ລິ້ງ ສຳຫລັບເຂົ້າຫາ

ບໍ່ມີ ປະເທດໃດ ດຳເນີນການ ເທົ່າກັບ ສຫລ ເພື່ອຄວບຄຸມ ອີໂບລາ


ປະທານາທິບໍດີ Barack Obama ກ່າວ​ວ່າ ບໍ່​ມີ​ປະ​ເທດ​ອື່ນ
ໃດທີ່ໄດ້ດຳເນີນ ການຫລາຍ​ເທົ່າ​ກັບສະຫະລັດ ​ເພື່ອ​ຄວບ
ຄຸມແລະໃນທີ່ສຸດຍຸດຕິການລະບາດ ຂອງເຊື້ອ​ອີ​ໂບລາ ທີ່​
ອາ​ຟຣິກາຕາ​ເວັນ​ຕົກ.

ທ່ານ Obama ກ່່າວ​ໃນ​ວັນ​ອັງຄານ​ວານ​ນີ້​ວ່າ ສະຫະລັດ
​ໄດ້​ເພີ້​ມຈຳ​ນວນ ບັນດາໜ່ວຍ​ປີ່​ນປົວ ​ແລະ​ຄະນະຝັງ​ສົບ
​ພ້ອມທັງໄດ້​ຂະຫຍາຍ ຕາໜ່າງການສົ່ງ​ພະນັກງານ​ການ
​ແພດ​ແລະ​ເຄື່ອງອຸບປະກອນໄປໃຫ້ ນັບ​ຕັ້ງ​ແຕ່​ເດືອນ​ສິງ
ຫາເປັນຕົ້ນມາ ພ້ອມ​ທັງ​ໄດ້​ເລີ້ມ ​ໃນການປຸກລະດົມ ໃຫ້
ການສື​ກສາ​ອົບຮົມຢ່າງຂຸ້ນຂ້ຽວ.

ປະທານາທິບໍດີກ່າວ​ວ່າ “ສິ່ງສຳຄັນທີ່ສຸດກໍ​ຄື” ບັນດາ​ພະນັກງານ​ການ​ແພດ ສະຫະລັດ
ຢູ່​ໃນອາ​ຟຣິກາຕາ​ເວັນ​ຕົກ ​ແລະ​ຄະນະໃຫ້​ການ​ຊ່ວຍ​ເຫລືອ ເພື່ອ​ຮັບມືກັບໄພພິບັດ
ຂອງສະຫະລັດ ທີ່​ໄດ້​ສົ່ງ​ໄປ​ໃນ​ທ້າຍ​ລະດູຮ້ອນ​ກຳລັງ​ປະຕິ ບັດ​ງານເທົ່າທີ່ເປັນໄປໄດ້ ​
ເພື່ອ​ຄໍ້າປະກັນໃຫ້ພວກເຈົ້າໜ້າທີ່ແລະພະນັກງານ​ການ​ແພດຈາກ​ບັນດາ​ປະ​ເທດ​ຕ່າ​ງໆ
ໄດ້ມີ ໃນສິ່ງທີ່​ເຂົາ​ເຈົ້າເຫັນວ່າຈຳເປັນ​ ເພື່ອ​ປະຕິບັດ​ງານ​ໃຫ້​ສຳ​ເລັດລຸລ່ວງໄດ້.

ປະທານ​ຍິງ​ ຄະນະ​ກຳ​ມະ​ການຂອງສະຫະພາບອາ​ຟຣິກາ ​ໄດ້​ຮຽກຮ້ອງ​ໃຫ້ອາ​ຟຣິກາ ​ມີ
ຄວາມປຸ້ມລຸມສາມັກຄີກັນ ​ເພື່ອ​ເອົາ​ໄຊຊະນະ ການ​ແຜ່​ລະບາດ​ຂອງເຊື້ອ​ອີ​ໂບລາ ​ໂດຍ​
ກ່າວ​ວ່າ ບໍ່​ມີ​ປະ​ເທດ​ໃດ​ທີ່​ຈະ​ມີປອດໄພ ​ແລະ​ສຸຂະພາບ​ດີໄດ້ ຖ້າ​ຫາກ​ປະ​ເທດໃດ​ນຶ່ງ​ຍັງ
​ປະ​ເຊີນ​ໜ້າ​ກັບ​ເຊື້ອ​ອີ​ໂບລາຢູ່.

President Barack Obama says no other nation is doing as much as the U.S. to contain and ultimately stop the Ebola outbreak in West Africa.

Mr. Obama said Tuesday that the U.S. has increased the number of Ebola treatment units and burial teams and has expanded the pipeline of medical personnel and equipment since August, as well as launched an aggressive educational campaign.

The president says "the bottom line is" U.S. health care workers in West Africa and the U.S. Disaster Assistance Response Team (DART) deployed there in late summer are doing whatever it takes to ensure medical personnel and health care workers from all countries have what they need to get the job done.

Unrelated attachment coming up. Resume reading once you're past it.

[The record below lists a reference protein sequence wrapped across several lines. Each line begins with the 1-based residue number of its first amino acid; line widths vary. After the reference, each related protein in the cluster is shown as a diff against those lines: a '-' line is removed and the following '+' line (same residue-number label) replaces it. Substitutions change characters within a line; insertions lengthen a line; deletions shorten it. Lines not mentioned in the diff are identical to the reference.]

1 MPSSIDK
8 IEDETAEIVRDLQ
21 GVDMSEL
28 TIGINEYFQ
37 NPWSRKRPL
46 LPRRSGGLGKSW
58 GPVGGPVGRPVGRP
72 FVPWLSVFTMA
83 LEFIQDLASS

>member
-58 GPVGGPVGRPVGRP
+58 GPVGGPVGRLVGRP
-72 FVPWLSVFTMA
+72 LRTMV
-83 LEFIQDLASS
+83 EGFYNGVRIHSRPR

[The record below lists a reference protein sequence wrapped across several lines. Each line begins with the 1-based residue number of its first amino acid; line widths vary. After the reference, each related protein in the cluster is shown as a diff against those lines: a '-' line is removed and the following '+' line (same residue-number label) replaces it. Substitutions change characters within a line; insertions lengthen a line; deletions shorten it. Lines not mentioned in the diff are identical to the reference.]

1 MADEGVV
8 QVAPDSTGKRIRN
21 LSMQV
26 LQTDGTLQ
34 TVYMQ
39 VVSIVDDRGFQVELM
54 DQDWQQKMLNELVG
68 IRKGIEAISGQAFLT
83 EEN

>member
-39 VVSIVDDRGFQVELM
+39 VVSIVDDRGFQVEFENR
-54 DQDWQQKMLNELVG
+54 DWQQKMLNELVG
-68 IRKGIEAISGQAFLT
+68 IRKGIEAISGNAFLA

The chairwoman of the African Union Commission has called for African solidarity to overcome the Ebola outbreak, saying that no country will be free and healthy if one country still faces Ebola.

Nkosazana Dlamini Zuma made the call Tuesday in Addis Ababa, Ethiopia, at a meeting with officials from the United Nations, World Bank, African Development Bank, and the European Union Commission. She said upon returning from a visit to five West African nations -- Ghana, Ivory Coast, Liberia, Guinea, and Sierra Leone -- that her delegation was "humbled" by the efforts of the people and governments fighting the illness and its aftermath.

Zuma said she is "greatly encouraged" by the response of more than 1,000 health care workers pledged, in addition to financial support provided and pledged by member countries. She called on AU nations that have not yet contributed, to do so "in the spirit of solidarity."

At the same meeting, United Nations Secretary-General Ban Ki-moon repeated the call for AU countries to keep their borders open, to facilitate passage of workers and aid.

Also Tuesday, Swiss health officials reported that a new Ebola vaccine trial will begin this week on 120 volunteers at a hospital in Lausanne.

On Monday, Australia announced it would suspend entry visas for people traveling to the continent from Ebola-affected countries, and mandatory three-week quarantines for holders of permanent Australian visas who would be coming from West Africa.

Also Monday, U.S. ambassador to the United Nations, Samantha Power, spent a day observing humanitarian efforts in Ebola-stricken Guinea, posting afterward on Twitter that the "scale of need is staggering" and that the "most basic resources will help save lives."

She later visited Sierra Leone and will visit Liberia, the two other countries hit hard by the Ebola epidemic.

Power highlighted the efforts of those already working in Guinea to treat patients, build treatment facilities and educate people, including Doctors Without Borders and the U.S. Centers for Disease Control and Prevention.

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